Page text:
When people think about becoming vegan, a frequent stumbling block is one particular food about which they say, “I can’t give it up”. Fortunately, vegan versions of animal foods are improving in terms of variety, availability and quality. Erik lists some in this chapter. He also cautions that when looking for vegan products that replace dairy foods, such as soy cheese, we should watch out for casein which derives from milk. Finally, while this chapter focuses on replacement foods, a continuing theme of the book as a whole is that the journey to veganism works best with a focus on adding plant foods rather than eliminating animal foods. In other words, we gain much more than we lose.

Chs 20-23
These chapters look at what equipment to put in our kitchens and what easy to make foods to prepare there. Among these versatile foods are smoothies, wraps, sandwiches and salads. Erik also has advice on beverages. For example, he advises that we drink lots of water and that in many locations, it is advisable to use a water filtration system. 

Ch 24 – Animal Ingredients
Being an ethical vegan involves more than just changing the food we eat; it also concerns the other products we use, such as our clothing. Erik estimates that switching to a vegan diet eliminates 97% of our use of animal products and that dropping products containing wool, leather, silk and the like brings us to about 99.8%. However, reaching 100% is virtually impossible for anyone in normal society. Why? – because animal products show up in so many of items, for example, bicycle frames and tires.

However, Erik suggests one area where we can improve on our 99.8%: cosmetics, soaps and cleaners. Here, we want to look out for products that contain no ingredients of animal origin and are not tested on any of our fellow animals. Erik concludes the chapter by stating that rather than fretting over the very small remaining percentage of animal ingredients in the products we use, “it’s infinitely more valuable to devote your attention to getting involved in outreach and activism”.

#4: Humans and Other Animals:
Cross-Cultural Perspectives on Human-Animal Interactions Samantha Hurn
Paperback | 9780745331195 | £18.99 / $32 Hardback | 9780745331201 | £60 / $95

With references to debates about food, science, conservation and sexuality, Samantha Hurn provides a highly useful overview of the subject, connecting our mundane experiences of living amongst animals, to philosophical notions of ‘human exceptionalism’ and the heady methodological possibility of ‘multi-species’ ethnography. Hurn brings coherence to a large and diverse literature, in a clear and accessible way, that will make this book a refreshingly novel text for beginning students, as well as stimulating a wider interest in an intelligent discussion of human-animals relations. – Roy Ellen, Professor of Anthropology and Human Ecology, University of Kent Canterbury.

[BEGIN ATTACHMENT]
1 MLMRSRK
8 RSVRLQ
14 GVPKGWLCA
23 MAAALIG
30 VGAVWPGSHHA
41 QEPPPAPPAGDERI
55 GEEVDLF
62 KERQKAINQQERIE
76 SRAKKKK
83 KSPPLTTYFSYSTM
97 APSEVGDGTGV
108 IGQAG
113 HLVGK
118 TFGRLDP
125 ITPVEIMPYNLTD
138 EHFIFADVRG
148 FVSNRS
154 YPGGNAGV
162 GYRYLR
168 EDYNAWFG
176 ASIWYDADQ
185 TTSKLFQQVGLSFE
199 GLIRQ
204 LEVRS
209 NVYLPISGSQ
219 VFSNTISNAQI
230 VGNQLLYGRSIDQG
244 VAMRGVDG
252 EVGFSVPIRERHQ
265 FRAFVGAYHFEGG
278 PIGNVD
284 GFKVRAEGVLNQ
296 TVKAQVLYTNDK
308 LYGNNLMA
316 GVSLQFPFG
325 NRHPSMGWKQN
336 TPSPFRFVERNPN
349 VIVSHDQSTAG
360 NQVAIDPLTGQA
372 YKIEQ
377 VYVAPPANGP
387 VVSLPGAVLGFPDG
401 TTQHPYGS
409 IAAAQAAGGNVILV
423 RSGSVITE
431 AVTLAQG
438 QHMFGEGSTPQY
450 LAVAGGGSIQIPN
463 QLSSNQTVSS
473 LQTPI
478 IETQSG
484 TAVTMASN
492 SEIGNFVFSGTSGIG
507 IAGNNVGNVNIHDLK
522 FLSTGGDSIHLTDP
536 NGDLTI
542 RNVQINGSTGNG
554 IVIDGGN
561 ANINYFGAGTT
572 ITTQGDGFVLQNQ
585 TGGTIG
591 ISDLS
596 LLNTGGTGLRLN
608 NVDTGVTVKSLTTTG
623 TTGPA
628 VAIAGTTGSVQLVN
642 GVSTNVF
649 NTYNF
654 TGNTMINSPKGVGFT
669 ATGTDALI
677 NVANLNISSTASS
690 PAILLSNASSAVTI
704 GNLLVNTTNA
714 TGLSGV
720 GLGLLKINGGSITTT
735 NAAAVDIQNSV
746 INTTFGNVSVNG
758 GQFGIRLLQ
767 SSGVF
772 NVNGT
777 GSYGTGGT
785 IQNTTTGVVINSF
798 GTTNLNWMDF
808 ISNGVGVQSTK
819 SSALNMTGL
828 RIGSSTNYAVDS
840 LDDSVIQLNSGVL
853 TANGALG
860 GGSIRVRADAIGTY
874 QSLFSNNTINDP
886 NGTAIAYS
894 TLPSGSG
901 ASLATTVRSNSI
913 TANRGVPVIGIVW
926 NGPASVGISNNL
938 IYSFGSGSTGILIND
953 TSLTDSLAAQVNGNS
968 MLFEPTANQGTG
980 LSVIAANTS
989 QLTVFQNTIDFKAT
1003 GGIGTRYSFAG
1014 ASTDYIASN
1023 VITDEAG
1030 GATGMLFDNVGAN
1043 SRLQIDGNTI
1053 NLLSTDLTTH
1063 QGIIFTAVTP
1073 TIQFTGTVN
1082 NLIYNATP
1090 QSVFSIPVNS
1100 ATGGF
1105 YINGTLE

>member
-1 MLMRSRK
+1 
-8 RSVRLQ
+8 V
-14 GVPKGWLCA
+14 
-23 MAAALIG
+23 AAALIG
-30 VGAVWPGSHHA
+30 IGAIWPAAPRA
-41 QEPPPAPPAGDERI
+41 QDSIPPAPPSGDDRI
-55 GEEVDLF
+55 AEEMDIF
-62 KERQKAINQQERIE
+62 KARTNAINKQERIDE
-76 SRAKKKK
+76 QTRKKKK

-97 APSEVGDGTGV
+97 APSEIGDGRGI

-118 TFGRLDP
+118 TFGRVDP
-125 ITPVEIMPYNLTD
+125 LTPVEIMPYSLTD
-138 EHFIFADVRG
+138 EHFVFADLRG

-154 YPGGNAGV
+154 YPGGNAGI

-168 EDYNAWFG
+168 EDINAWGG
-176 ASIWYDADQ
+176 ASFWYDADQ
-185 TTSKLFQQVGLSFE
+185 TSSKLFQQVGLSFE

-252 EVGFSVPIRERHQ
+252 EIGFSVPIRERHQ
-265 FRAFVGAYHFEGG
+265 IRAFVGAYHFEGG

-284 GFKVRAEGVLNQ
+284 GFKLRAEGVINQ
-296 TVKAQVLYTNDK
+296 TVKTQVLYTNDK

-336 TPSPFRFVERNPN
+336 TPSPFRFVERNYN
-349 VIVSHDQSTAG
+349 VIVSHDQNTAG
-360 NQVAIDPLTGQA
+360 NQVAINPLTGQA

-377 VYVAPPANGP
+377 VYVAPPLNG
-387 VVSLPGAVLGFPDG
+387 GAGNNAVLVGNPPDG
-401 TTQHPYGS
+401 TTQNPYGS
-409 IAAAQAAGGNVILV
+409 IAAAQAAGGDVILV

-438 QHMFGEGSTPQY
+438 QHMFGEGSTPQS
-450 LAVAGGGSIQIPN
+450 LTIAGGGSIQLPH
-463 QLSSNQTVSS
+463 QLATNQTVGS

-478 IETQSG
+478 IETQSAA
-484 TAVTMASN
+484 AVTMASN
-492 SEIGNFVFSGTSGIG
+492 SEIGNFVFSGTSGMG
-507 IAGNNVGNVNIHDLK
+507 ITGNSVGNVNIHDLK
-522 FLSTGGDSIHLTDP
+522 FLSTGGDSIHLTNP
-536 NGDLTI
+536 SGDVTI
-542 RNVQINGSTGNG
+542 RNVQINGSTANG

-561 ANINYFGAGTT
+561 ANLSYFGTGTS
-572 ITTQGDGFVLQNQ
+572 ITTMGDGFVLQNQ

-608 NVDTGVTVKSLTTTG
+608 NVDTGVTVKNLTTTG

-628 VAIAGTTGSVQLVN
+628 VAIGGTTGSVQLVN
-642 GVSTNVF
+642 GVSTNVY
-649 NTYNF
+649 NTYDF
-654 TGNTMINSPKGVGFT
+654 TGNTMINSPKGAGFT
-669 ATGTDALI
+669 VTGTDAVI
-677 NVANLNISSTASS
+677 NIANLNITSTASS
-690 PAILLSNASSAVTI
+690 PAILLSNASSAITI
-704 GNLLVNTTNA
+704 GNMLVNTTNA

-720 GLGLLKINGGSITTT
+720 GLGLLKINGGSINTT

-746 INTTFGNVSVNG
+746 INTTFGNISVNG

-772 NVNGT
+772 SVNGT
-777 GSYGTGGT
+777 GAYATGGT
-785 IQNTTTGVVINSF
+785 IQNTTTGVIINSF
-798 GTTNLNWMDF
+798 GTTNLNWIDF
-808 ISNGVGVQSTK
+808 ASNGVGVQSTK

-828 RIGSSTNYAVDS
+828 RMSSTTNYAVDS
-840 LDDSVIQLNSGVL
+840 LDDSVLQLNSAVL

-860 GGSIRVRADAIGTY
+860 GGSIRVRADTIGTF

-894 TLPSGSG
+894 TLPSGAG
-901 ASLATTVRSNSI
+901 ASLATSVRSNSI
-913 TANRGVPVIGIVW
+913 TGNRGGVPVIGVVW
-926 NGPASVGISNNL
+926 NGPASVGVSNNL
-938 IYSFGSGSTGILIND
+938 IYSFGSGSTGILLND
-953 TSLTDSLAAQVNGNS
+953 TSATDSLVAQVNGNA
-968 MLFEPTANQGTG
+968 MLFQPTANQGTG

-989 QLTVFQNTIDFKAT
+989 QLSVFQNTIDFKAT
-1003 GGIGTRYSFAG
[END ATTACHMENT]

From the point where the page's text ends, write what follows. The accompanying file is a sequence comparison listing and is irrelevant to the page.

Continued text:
In his new book, FOOD YOGA: Nourishing the Soul, food yogi Priya Vrata (a.k.a Paul Rodney Turner) makes the case that if we make the effort to focus on eating with consciousness and compassion, incredible and transformative things can happen to us.

At 19, Paul left home to become a monk. He then trained in the art and science of food yoga through volunteering with Food for Life Global, the world's largest plant-based food relief that currently serves up to 2 million meals daily. Paul has led teams in responding to some of the world's major disasters, including the Asian Tsunami in 2004 and the recent Japan Tsunami.

In FOOD YOGA, Paul shares his personal experiences as a young monk and student of India's Vedic culture of hospitality, while also drawing from numerous scientific reports and spiritual traditions to provide a framework to elevate the act of eating from the dry and mundane to a soul-satisfying experience.

Order copies at

Welcome to New IVU Members 

Vegetarianos - Comunidad de vegetarianos chilenos

NUIQUE LTD - - Vegan non-fish marine oil Omega 3 &  Vegetarian Botanical Skincare


  • 2012 IVU World Vegetarian Congress – 5-16 October, 2012, San Francisco and Los Angeles (USA) -
  • 2012 West Africa Vegetarian Festival – dates to be announced – Lome, Togo
  • 4th China Xiamen Vegetarian Food Fair – 19-22 October, 2012 – Xiamen, China -
  • 5th Southeast Asian Congress – 23-25 November, Chiang Mai, Thailand -
  • 6th Asian Vegetarian Congress and 41st IVU World Vegfest – 2013, Kuala Lumpur, Malaysia -

Welcome to Organisations That Have Recently Registered with IVU

VeggieHotels - - purely vegetarian hotels with more than 250 hotels and B&Bs in 40 countries on all continents.

The Bhima Club - - Students' & Young Peoples' Organisation promoting Vegetarianism & Veganism

Other Online Sources of Veg News

In addition to IVU Online News, there are many other places to go online for general veg-related news, rather than news mostly about one country or one organisation. Here are some. 

  1. European Vegetarian Union
  2. Meatout Mondays
  3. Vegan Outreach
  4. VegE-News
  5. VegNews
  6. VegSource
  7. doesn't have a newsletter, but they post stories daily at
  9. IVU-Veg-News E-Mail List
  10. Vegetarianism in the News

Please Send News to IVU Online News

Dear Veg Activist

Please use this newsletter as a way to share your knowledge, ideas and experiences with fellow veg activists.

Thx. -–george jacobs – This email address is being protected from spambots. You need JavaScript enabled to view it.